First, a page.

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Jan. 28 - Feb. 10, 2005
Vol. 35, Issue 2
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IN THIS ISSUE
AccessUVa reaches out to Virginia community College System and greater number of low- and middle-income students
Curry partners with local school
Digest
J-Term a success
$125 million effort targets lab space, faculty recruitment and retention
A building crisis: 'What we are faced with is really quite dangerous'
The Institute on Aging - now and in the future
Institute funds pilot projects
Aging events at U.Va.
Mindfulness courses reduce stress among doctors, nurses -- lead to more compassionate patient care
Male nursing students take on 'women's work'
Documentary on former Virginia Gov. L. Douglas Wilder to premire Feb. 15
Internationally lauded pianist to perform Feb. 1
Learn about education benefits March 8

Architect Shigeru Ban wins 40th annual TJ Medal in Architecture

 

Enriching the lives of the elderly
The Institute on Aging — now and in the future

By Fariss Samarrai

In our youth-oriented culture, “the graying of America” is not likely to be the lead story on MTV News. And no one is going to produce a reality show about surviving Alzheimer's disease in a nursing home. But the truth is that a massive generation of baby boomers is heading toward
retirement, and with them come the health problems associated with
aging.

To address the many social and health issues involving the aging U.S. population, U.Va. has created an Institute on Aging. Its mission is to enrich the lives of the elderly — now and in the future — by inspiring and coordinating interdisciplinary research, education and service programs at the University in the subject of aging.

“The aging of America is a major societal issue with enormous implications on health care,” said Timothy Salthouse, director of the Institute on Aging and the Brown-Forman Professor of Psychology. “People are living longer, and are healthy longer, but ultimately, many older people will develop Alzheimer’s disease and other long-term health problems.”

One-fifth of the adult population now is over 65, Salthouse said, and the incidence of Alzheimer’s doubles every five years after age 60. Currently, there are about 2.7 million people with Alzheimer’s, and that number is expected to rise to about 7 million by 2030 as the elderly population grows from about 16 percent of the population today to 25 percent. “We want to increase life expectancy while compressing the period of poor health. The key is not to live longer but to live better,” Salthouse said.

The institute promotes basic and applied research on topics related to aging, serves as an information and education resource about aging
issues, and seeks to influence the development and implementation of public policy that addresses the needs of older adults. Salthouse noted that in 1930, there were 10 workers for every person over 65. Today, there are 3.5 to four workers for every person over 65. This ratio will continue to decrease, placing huge stress on the Social Security system.

“The population is changing and work needs to be done to face these challenges,” he said.

With funding from the Vice President for Research and Graduate Studies, the institute provides seed funding for early-stage research projects on aging. Salthouse said investigators need solid preliminary data to convince funding agencies to provide the big money needed to conduct large-scale and prolonged studies. The institute’s pilot grants are designed to help promising projects get started.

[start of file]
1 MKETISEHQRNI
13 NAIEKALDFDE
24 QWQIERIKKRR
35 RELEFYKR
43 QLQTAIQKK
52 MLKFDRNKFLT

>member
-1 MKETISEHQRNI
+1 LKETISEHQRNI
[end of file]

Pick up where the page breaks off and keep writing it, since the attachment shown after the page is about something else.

Last year, six U.Va. research projects were funded though the pilot grant project, and this year four new grants recently were awarded in a second round of funding.

“There’s a lot of good research at the University,” Salthouse said. “We are identifying projects, putting people in touch with each other and helping to fund early stages of some of this work. We hope to eventually be among the best in the world in a few areas of aging research.”

The Department of Psychology recently hired Paul Baltes, a distinguished researcher in aging, and director emeritus of the Center of Lifespan Psychology at the Max Planck Institute for Human Development in Berlin. Baltes “adds a great deal of prestige” to the University’s aging initiatives, Salthouse said. Baltes is known for creating the field of life span psychology and for his research on the effects of aging on cognition. One of Baltes’ missions is to bring distinguished speakers here for an ongoing series of aging lectures. He also will arrange networks
encouraging interactions among faculty and graduate students at U.Va., the Max Planck Society and other prominent institutions.

Salthouse estimates that there are about 300 researchers at U.Va. who are conducting age-related investigations. Areas of research include age-related neurological diseases, aging and robotics and assistive devices, fall prevention, the effects of exercise on aging, and numerous others from a broad array of disciplines and perspectives. He noted that several of last year’s pilot project awardees have already gathered much of the data needed to complete proposals for major funding.

There is one area where the University can improve, Salthouse said, by offering more courses in aging and gerontology. At present, only about four courses are offered, though he expects that to change. “We need to provide more opportunities for students to learn about this area, because aging is applicable to every discipline,” he said. “By establishing the institute, the University is acknowledging the importance of aging studies.” To learn more about the institute, visit: http://www.virginia.edu/aginginstitute/.


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